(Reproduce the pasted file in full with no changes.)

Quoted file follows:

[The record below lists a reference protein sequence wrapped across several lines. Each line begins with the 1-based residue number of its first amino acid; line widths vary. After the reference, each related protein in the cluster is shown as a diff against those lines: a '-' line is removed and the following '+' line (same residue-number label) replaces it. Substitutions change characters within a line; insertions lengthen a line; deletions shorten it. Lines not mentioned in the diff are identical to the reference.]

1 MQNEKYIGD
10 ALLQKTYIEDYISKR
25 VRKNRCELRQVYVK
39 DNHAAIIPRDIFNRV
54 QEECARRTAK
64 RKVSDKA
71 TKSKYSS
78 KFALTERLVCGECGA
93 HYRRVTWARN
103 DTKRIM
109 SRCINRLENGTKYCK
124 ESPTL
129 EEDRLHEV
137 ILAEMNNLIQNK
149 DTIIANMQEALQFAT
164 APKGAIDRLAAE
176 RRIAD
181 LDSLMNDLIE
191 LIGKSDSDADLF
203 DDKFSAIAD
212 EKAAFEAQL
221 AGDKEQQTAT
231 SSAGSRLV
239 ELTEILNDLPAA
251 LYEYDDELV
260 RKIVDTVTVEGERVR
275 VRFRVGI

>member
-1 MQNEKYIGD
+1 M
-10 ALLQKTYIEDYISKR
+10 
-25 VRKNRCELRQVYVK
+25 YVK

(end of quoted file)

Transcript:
[The record below lists a reference protein sequence wrapped across several lines. Each line begins with the 1-based residue number of its first amino acid; line widths vary. After the reference, each related protein in the cluster is shown as a diff against those lines: a '-' line is removed and the following '+' line (same residue-number label) replaces it. Substitutions change characters within a line; insertions lengthen a line; deletions shorten it. Lines not mentioned in the diff are identical to the reference.]

1 MQNEKYIGD
10 ALLQKTYIEDYISKR
25 VRKNRCELRQVYVK
39 DNHAAIIPRDIFNRV
54 QEECARRTAK
64 RKVSDKA
71 TKSKYSS
78 KFALTERLVCGECGA
93 HYRRVTWARN
103 DTKRIM
109 SRCINRLENGTKYCK
124 ESPTL
129 EEDRLHEV
137 ILAEMNNLIQNK
149 DTIIANMQEALQFAT
164 APKGAIDRLAAE
176 RRIAD
181 LDSLMNDLIE
191 LIGKSDSDADLF
203 DDKFSAIAD
212 EKAAFEAQL
221 AGDKEQQTAT
231 SSAGSRLV
239 ELTEILNDLPAA
251 LYEYDDELV
260 RKIVDTVTVEGERVR
275 VRFRVGI

>member
-1 MQNEKYIGD
+1 M
-10 ALLQKTYIEDYISKR
+10 
-25 VRKNRCELRQVYVK
+25 YVK